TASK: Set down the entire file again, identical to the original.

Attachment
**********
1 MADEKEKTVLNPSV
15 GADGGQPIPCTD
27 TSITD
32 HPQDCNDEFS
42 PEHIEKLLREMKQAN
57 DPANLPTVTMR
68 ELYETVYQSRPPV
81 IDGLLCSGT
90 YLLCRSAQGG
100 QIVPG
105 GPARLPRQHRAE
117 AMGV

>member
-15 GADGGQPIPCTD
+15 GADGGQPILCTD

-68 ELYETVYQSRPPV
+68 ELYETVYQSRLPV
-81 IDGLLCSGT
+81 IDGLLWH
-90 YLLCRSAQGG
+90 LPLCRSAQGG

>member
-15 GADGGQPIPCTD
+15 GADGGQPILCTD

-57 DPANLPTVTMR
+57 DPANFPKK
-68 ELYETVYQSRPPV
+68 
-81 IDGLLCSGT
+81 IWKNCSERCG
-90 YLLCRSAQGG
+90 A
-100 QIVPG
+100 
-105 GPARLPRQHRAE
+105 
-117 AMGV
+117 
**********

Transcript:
1 MADEKEKTVLNPSV
15 GADGGQPIPCTD
27 TSITD
32 HPQDCNDEFS
42 PEHIEKLLREMKQAN
57 DPANLPTVTMR
68 ELYETVYQSRPPV
81 IDGLLCSGT
90 YLLCRSAQGG
100 QIVPG
105 GPARLPRQHRAE
117 AMGV

>member
-15 GADGGQPIPCTD
+15 GADGGQPILCTD

-68 ELYETVYQSRPPV
+68 ELYETVYQSRLPV
-81 IDGLLCSGT
+81 IDGLLWH
-90 YLLCRSAQGG
+90 LPLCRSAQGG

>member
-15 GADGGQPIPCTD
+15 GADGGQPILCTD

-57 DPANLPTVTMR
+57 DPANFPKK
-68 ELYETVYQSRPPV
+68 
-81 IDGLLCSGT
+81 IWKNCSERCG
-90 YLLCRSAQGG
+90 A
-100 QIVPG
+100 
-105 GPARLPRQHRAE
+105 
-117 AMGV
+117 